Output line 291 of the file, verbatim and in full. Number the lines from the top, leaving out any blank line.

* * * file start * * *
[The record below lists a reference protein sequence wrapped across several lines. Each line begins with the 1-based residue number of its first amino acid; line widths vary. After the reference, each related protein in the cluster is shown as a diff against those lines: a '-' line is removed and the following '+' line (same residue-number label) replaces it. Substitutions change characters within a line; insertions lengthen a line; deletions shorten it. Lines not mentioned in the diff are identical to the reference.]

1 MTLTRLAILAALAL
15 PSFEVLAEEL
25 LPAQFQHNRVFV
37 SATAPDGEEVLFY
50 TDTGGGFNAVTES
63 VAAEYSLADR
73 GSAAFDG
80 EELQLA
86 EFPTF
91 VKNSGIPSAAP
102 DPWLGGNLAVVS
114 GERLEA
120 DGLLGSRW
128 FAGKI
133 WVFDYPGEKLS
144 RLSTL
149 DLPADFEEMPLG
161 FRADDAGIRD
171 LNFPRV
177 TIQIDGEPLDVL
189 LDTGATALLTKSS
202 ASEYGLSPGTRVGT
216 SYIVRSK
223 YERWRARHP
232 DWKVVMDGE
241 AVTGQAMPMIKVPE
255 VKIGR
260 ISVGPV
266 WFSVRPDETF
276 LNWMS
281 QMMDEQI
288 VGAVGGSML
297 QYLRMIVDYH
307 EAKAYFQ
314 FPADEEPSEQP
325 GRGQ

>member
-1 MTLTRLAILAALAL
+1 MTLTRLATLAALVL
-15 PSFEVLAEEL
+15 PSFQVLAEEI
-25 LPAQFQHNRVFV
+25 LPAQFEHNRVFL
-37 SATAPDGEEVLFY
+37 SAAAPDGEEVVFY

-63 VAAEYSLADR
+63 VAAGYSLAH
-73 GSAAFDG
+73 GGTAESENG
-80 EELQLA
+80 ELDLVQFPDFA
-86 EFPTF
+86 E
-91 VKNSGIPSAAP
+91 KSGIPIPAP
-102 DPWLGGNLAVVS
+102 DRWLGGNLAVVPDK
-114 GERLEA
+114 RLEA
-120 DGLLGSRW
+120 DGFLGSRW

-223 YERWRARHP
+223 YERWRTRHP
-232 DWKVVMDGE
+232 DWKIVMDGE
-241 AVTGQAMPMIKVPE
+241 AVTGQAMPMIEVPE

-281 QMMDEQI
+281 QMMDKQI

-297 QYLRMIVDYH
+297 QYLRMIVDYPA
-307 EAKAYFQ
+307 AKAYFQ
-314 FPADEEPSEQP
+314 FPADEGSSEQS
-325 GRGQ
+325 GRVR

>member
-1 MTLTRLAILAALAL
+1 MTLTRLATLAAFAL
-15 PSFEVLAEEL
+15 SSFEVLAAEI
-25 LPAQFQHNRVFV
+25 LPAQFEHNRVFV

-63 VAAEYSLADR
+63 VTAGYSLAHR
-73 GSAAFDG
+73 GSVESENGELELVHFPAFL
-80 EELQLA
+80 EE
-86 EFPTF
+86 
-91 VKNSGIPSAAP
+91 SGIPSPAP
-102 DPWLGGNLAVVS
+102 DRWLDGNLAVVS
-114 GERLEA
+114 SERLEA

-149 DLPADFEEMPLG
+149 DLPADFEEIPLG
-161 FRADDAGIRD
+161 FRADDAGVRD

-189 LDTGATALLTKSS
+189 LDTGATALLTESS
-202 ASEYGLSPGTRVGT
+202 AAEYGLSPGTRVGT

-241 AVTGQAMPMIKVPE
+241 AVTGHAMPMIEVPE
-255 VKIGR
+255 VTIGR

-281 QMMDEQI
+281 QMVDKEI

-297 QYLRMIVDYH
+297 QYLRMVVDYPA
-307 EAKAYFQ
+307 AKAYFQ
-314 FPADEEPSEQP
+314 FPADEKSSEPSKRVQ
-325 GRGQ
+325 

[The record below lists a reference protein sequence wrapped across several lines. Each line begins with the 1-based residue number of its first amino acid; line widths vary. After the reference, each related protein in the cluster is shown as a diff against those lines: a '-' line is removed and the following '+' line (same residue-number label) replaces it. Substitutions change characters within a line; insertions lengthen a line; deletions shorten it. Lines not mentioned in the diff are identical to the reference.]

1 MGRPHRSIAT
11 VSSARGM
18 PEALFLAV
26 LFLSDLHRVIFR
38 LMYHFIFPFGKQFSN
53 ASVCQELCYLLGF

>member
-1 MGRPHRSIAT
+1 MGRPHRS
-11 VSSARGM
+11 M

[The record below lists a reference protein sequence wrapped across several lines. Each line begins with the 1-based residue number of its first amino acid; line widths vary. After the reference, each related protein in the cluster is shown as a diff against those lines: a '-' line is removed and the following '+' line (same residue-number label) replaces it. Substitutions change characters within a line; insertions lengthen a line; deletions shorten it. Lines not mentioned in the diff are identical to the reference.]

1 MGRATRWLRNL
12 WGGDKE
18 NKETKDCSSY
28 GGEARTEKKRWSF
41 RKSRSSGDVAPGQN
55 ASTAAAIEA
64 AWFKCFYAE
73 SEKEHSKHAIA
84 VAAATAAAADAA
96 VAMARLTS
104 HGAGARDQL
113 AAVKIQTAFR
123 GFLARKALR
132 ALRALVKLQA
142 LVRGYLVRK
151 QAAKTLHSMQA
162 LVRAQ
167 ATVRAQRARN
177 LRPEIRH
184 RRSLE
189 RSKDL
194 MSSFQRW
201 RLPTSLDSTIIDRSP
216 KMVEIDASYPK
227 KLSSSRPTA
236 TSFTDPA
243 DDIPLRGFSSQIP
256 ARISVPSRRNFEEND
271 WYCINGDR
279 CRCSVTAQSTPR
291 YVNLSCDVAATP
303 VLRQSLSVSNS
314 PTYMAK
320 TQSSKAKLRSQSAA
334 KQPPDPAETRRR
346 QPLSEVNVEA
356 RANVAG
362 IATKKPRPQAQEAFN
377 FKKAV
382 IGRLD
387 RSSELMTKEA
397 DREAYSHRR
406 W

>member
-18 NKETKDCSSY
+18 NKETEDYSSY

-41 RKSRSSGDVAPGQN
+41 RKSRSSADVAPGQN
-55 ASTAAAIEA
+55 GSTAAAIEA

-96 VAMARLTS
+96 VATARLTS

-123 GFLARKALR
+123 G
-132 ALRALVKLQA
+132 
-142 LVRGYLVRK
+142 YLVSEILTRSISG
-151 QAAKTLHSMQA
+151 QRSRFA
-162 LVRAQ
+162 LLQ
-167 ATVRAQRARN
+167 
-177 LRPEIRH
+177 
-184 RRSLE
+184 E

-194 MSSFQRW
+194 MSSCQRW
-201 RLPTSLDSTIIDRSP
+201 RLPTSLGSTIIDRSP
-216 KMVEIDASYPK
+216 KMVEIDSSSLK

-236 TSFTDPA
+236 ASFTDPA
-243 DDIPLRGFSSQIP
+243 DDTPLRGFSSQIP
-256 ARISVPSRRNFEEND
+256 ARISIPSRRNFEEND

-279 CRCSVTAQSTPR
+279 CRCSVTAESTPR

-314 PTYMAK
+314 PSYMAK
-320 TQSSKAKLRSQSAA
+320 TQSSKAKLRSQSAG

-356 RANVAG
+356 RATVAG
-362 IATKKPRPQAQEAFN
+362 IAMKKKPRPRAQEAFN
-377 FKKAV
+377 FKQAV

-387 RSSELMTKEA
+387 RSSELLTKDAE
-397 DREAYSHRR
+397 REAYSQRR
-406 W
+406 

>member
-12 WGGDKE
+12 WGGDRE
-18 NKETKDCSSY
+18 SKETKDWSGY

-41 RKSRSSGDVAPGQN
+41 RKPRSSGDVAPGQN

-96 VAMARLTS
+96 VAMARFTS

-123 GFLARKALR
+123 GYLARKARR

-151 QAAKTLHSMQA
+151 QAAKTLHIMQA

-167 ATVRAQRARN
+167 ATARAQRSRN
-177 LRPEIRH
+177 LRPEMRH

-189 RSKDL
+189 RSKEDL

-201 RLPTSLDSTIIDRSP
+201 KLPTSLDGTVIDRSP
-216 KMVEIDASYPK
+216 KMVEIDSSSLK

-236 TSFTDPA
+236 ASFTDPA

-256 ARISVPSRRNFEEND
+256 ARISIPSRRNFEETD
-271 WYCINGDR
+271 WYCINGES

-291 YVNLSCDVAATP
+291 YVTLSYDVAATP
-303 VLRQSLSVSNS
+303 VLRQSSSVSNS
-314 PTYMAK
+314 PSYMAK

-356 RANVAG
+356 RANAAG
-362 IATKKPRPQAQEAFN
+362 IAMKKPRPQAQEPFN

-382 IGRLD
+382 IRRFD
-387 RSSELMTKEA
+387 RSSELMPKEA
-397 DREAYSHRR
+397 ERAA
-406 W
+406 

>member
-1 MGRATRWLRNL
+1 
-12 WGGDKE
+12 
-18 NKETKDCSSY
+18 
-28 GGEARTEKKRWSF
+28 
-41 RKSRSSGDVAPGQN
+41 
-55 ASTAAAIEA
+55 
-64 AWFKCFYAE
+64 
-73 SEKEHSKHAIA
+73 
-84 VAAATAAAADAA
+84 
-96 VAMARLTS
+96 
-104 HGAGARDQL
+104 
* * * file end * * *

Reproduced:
-55 ASTAAAIEA